Lisbon—On a sunny national holiday, scores of beachgoers were stretched out in the sands at Portugal’s Carcavelos beach, when like a swarm of locusts some 500 youths descended on the relaxed crowd, stirring up panic as they robbed the stunned bathers.
Not a pretty postcard for Portuguese tourism.
But that was the scene on Friday at the beach 15km west of Lisbon, according to police.
The images flashed on Portuguese television of tensions at the normally tranquil beaches stirred concern about the social tensions in Lisbon’s poor suburbs.
The youths, from 12 to 20 years old, were apparently second-generation immigrants who organised into gangs, according to initial police reports.
“The situation is worrying,” said Vitor Filipe, president of the Portuguese Confederation of Tourism, calling for immediate security measures.
“If not we will have a sort of Rio de Janeiro here and our tourist image is going to take a knock.”
The gangs made a clean sweep of Carcavelos beach, acting aggressively and mugging the sunbathers en masse, police and witnesses said.
Panicking, the bathers fled, some losing track of their children in the confusion.
Police called for reinforcements and fired guns into the air. Five people, including two police officers, were injured and four suspects were arrested.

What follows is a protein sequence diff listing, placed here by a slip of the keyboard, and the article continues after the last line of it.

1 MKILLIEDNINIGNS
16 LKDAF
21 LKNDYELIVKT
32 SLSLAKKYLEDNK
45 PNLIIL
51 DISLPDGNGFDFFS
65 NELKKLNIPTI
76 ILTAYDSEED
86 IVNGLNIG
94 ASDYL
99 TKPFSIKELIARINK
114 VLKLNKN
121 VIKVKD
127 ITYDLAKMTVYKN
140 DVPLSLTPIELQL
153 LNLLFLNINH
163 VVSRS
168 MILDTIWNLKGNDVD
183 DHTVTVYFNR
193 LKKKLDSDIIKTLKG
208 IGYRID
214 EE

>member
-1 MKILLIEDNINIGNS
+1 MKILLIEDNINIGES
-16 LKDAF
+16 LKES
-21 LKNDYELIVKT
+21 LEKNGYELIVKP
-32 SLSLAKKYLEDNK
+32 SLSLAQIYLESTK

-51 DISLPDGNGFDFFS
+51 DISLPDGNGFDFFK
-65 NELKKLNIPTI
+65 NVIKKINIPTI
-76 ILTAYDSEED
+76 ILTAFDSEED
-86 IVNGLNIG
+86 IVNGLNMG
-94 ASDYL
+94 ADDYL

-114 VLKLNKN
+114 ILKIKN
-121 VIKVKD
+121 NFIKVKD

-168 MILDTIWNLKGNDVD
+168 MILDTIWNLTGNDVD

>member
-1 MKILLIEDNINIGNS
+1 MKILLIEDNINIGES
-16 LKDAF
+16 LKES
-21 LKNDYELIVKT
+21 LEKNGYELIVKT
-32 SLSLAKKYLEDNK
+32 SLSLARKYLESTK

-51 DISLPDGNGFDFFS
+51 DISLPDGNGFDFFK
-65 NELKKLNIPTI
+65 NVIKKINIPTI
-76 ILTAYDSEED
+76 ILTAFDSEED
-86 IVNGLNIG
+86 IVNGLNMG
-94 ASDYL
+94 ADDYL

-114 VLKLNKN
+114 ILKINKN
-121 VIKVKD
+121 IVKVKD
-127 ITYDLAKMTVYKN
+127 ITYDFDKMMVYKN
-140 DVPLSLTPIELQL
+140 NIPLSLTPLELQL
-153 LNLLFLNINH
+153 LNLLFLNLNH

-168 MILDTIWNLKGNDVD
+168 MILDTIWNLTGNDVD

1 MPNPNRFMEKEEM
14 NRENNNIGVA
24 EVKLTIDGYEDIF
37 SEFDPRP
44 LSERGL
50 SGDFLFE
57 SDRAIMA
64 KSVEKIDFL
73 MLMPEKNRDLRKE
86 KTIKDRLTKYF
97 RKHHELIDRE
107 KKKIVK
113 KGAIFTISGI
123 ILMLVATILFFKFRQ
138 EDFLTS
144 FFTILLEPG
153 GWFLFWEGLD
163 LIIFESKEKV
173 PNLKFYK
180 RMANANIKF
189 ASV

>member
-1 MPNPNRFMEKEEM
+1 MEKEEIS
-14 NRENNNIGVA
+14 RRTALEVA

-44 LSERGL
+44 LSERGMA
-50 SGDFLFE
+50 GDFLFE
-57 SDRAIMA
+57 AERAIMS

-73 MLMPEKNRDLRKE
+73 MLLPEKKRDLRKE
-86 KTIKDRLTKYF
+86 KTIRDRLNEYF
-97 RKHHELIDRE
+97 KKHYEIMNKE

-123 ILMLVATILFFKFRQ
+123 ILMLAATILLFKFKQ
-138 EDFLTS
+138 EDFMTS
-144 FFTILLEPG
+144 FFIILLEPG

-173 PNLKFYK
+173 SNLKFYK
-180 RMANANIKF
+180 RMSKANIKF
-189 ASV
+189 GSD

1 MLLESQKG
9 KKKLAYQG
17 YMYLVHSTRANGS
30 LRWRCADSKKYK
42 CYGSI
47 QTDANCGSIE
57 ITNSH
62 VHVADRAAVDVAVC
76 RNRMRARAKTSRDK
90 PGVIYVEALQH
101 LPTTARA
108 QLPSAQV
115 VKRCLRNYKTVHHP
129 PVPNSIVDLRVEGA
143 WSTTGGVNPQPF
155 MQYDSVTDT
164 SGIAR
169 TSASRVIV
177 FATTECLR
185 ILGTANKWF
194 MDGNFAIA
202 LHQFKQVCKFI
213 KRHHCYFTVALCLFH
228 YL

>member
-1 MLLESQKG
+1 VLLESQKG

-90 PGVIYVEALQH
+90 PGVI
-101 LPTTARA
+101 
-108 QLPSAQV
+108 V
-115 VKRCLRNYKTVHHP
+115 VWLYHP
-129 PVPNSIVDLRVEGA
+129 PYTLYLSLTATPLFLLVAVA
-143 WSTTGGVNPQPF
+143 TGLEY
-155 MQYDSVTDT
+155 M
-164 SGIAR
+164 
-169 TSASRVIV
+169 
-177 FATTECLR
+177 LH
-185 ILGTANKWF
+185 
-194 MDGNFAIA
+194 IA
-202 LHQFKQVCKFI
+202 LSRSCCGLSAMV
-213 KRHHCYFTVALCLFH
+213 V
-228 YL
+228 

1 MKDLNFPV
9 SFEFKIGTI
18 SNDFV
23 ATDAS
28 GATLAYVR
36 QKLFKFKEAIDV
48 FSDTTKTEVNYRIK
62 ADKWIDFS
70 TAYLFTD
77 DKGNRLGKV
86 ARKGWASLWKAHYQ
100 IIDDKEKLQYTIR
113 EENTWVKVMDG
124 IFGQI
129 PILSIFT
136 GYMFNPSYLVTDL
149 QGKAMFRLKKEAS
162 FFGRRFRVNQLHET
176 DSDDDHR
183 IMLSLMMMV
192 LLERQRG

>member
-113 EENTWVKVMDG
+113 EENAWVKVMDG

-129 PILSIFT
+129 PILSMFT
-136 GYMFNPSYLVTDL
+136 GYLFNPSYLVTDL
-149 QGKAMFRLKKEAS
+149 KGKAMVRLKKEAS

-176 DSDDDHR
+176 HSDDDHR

But confusion remains about exactly what happened and police have not definitely established that the robbery sweep at the beach was co-ordinated between the gangs in the suburbs.
The Carcavelos beach attack shows “the existence of a lost generation of young Africans, second-generation immigrants . . . who do not have roots in Africa and no satisfying future in Portugal,” Joao Maria Mendes, a professor, told the daily Publico Sunday.
“It is all a big misunderstanding,” according to Portuguese international footballer Miguel, a defender with Lisbon’s soccer giants Benfica, himself the child of African immigrants.
“There were only 10 blacks who started the incident and the violence,” he told the daily 24Horas, citing reports from friends who were at the beach and pointing out that blacks too were victims of the muggings.
Rita Silva of the Association for Immigrant Solidarity blamed the country’s housing situation which “separates and isolates people, creating ghettoes and social exclusion”, according to the newspaper Jornal de Noticias.
The Portuguese government responded by immediately bringing forward a summer security operation that includes installing surveillance cameras at the beaches and boosting the police forces.
While Carcavelos, under heightened police security, was almost deserted on Saturday, in southern Portugal’s Algarve, authorities said they broke up a group of 50 youths at Quarteira beach who were set to conduct a copycat operation.
The Algarve is the country’s top tourist region, an industry that accounts for 10% of Portugal’s gross national product (GNP).